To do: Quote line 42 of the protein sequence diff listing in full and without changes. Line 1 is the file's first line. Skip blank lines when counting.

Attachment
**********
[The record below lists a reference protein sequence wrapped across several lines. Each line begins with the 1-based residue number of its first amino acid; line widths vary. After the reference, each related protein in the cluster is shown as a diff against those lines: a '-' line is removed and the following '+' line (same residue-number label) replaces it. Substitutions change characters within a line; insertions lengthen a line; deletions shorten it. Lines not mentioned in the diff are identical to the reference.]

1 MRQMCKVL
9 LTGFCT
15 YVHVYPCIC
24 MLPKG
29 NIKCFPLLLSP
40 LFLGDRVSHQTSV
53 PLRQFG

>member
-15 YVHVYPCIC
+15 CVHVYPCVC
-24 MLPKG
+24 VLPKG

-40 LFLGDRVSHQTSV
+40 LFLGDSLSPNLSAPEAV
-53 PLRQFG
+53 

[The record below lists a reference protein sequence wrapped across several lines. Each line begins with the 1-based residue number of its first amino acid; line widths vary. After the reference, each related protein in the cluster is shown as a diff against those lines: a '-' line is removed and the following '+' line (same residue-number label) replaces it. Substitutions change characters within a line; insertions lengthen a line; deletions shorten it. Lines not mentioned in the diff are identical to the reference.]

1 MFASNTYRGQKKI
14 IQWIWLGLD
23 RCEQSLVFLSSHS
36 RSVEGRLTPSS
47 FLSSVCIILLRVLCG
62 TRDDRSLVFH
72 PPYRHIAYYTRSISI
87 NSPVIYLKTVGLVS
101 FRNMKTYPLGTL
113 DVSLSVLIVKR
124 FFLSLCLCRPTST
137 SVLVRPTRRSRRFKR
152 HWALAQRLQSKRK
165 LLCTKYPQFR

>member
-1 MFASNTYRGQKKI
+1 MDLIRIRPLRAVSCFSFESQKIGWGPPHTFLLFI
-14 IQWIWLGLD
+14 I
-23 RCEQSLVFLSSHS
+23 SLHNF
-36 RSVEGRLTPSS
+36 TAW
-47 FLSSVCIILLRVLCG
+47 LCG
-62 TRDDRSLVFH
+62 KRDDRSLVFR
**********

-47 FLSSVCIILLRVLCG